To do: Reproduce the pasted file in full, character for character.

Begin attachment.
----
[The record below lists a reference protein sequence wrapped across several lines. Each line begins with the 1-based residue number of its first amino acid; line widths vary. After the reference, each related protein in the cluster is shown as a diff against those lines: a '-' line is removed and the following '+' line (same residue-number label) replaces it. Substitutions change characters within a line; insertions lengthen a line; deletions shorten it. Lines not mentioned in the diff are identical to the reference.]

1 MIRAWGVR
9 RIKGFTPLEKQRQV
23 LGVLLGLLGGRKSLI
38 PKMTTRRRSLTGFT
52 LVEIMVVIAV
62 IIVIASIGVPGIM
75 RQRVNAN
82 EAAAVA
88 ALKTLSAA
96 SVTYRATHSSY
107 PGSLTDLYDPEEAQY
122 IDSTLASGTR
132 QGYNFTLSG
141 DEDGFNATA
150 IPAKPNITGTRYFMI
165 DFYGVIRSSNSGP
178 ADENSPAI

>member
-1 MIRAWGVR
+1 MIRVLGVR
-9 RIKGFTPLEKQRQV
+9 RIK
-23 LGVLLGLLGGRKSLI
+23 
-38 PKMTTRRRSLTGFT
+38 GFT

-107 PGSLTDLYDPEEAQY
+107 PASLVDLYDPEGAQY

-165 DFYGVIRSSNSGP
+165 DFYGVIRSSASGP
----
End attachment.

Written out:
[The record below lists a reference protein sequence wrapped across several lines. Each line begins with the 1-based residue number of its first amino acid; line widths vary. After the reference, each related protein in the cluster is shown as a diff against those lines: a '-' line is removed and the following '+' line (same residue-number label) replaces it. Substitutions change characters within a line; insertions lengthen a line; deletions shorten it. Lines not mentioned in the diff are identical to the reference.]

1 MIRAWGVR
9 RIKGFTPLEKQRQV
23 LGVLLGLLGGRKSLI
38 PKMTTRRRSLTGFT
52 LVEIMVVIAV
62 IIVIASIGVPGIM
75 RQRVNAN
82 EAAAVA
88 ALKTLSAA
96 SVTYRATHSSY
107 PGSLTDLYDPEEAQY
122 IDSTLASGTR
132 QGYNFTLSG
141 DEDGFNATA
150 IPAKPNITGTRYFMI
165 DFYGVIRSSNSGP
178 ADENSPAI

>member
-1 MIRAWGVR
+1 MIRVLGVR
-9 RIKGFTPLEKQRQV
+9 RIK
-23 LGVLLGLLGGRKSLI
+23 
-38 PKMTTRRRSLTGFT
+38 GFT

-107 PGSLTDLYDPEEAQY
+107 PASLVDLYDPEGAQY

-165 DFYGVIRSSNSGP
+165 DFYGVIRSSASGP